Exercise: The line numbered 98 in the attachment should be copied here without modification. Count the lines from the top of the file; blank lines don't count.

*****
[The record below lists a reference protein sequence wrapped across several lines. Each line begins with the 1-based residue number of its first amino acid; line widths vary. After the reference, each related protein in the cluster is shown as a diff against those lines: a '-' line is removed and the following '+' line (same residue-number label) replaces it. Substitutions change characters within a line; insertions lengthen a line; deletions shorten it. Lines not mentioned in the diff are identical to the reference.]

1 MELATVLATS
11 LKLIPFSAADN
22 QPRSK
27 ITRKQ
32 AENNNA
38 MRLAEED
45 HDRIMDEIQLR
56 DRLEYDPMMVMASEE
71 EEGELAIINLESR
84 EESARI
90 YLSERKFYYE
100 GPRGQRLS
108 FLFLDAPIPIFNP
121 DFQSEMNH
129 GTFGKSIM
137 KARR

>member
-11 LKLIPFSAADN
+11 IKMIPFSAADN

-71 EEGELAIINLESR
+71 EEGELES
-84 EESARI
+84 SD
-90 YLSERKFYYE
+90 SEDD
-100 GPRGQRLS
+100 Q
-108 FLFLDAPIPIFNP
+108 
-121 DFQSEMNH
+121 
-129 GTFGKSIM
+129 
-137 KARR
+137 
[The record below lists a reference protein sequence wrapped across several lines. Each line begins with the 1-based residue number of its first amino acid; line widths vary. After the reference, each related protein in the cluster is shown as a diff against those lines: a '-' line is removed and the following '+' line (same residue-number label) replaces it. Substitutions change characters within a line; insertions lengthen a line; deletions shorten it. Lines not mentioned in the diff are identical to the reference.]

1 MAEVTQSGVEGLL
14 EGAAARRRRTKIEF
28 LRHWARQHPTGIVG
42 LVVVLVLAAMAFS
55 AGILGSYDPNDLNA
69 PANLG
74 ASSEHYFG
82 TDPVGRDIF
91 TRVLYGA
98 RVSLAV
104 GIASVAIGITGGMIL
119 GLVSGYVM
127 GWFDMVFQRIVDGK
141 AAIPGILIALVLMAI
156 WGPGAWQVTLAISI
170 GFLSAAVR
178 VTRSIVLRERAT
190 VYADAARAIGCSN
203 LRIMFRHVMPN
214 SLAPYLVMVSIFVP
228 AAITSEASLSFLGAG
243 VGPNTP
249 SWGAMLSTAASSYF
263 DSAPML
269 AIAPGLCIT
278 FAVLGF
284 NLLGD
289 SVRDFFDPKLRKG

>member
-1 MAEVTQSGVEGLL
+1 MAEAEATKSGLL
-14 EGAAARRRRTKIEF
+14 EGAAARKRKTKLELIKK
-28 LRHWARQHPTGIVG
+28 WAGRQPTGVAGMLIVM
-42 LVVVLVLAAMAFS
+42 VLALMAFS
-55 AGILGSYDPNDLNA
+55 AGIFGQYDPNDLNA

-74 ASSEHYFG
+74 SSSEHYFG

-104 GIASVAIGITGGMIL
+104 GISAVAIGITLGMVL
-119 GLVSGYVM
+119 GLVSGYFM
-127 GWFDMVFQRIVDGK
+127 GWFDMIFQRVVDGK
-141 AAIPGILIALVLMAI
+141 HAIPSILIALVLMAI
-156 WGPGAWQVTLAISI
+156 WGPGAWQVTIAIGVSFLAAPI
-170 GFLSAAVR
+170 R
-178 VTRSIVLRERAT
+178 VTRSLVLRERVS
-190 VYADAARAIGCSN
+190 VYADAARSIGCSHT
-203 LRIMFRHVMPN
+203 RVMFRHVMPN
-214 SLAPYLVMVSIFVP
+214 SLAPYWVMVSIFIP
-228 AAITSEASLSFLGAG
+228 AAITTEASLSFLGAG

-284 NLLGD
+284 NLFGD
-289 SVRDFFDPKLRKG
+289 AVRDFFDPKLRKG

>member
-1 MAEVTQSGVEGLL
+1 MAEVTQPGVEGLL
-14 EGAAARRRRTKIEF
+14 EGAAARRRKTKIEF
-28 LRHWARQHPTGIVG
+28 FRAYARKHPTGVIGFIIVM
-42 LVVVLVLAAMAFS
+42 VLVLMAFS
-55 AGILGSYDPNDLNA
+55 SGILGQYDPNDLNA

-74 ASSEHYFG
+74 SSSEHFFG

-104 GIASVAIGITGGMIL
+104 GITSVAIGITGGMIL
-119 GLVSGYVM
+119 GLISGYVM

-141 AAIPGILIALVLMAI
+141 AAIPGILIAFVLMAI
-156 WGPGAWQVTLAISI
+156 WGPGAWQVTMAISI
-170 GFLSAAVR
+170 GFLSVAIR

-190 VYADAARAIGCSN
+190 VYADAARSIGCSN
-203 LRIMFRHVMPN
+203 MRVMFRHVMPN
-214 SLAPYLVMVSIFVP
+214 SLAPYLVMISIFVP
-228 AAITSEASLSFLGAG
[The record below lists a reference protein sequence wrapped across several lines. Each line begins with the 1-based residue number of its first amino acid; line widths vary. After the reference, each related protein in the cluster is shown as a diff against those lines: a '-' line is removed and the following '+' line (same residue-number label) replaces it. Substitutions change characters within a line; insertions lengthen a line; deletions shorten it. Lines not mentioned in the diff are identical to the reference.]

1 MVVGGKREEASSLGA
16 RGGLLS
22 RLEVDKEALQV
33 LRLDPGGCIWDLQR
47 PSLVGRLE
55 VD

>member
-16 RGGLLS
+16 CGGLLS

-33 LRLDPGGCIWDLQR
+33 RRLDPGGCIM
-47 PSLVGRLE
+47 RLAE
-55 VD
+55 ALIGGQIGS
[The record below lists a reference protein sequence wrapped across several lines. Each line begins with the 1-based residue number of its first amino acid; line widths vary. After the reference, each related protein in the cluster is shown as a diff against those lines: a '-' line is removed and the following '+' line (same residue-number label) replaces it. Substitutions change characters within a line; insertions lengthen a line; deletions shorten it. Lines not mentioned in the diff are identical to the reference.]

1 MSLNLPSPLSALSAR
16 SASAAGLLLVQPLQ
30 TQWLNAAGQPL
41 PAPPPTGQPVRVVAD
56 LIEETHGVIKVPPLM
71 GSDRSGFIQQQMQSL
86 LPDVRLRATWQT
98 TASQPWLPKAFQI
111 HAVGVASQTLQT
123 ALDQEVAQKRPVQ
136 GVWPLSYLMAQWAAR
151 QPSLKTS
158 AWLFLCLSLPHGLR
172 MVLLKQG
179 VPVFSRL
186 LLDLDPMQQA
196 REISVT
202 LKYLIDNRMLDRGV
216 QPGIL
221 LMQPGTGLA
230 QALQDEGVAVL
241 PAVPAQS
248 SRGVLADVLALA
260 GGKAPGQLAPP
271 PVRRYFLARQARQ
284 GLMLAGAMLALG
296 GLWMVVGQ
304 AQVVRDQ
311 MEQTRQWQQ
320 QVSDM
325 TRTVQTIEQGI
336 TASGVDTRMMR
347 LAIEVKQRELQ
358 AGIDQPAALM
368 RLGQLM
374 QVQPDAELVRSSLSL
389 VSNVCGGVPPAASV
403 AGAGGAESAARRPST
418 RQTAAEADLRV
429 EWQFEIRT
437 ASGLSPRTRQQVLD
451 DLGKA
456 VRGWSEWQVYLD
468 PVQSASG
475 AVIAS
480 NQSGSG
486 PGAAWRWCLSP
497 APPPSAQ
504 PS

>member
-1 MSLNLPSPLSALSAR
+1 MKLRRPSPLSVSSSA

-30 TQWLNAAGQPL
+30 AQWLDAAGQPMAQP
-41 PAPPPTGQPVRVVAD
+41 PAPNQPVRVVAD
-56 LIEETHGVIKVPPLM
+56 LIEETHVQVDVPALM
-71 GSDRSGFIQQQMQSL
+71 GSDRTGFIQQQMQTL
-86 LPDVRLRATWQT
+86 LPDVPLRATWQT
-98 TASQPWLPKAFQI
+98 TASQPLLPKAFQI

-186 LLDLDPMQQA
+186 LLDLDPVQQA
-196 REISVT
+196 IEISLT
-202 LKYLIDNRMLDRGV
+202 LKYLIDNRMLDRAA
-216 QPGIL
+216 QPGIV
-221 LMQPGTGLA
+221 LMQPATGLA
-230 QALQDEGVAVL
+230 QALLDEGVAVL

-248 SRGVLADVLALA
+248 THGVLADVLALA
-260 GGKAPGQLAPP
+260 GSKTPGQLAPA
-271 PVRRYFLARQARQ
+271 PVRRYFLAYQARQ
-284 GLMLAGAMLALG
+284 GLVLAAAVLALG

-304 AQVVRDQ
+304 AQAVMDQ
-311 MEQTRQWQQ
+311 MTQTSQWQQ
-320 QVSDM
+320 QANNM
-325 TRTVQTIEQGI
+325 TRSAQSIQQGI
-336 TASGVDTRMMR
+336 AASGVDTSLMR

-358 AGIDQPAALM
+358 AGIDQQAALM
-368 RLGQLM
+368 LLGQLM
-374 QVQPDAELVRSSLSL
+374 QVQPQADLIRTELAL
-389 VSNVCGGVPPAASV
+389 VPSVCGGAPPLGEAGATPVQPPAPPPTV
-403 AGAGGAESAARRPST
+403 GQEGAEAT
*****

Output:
+214 SLAPYWVMVSIFIP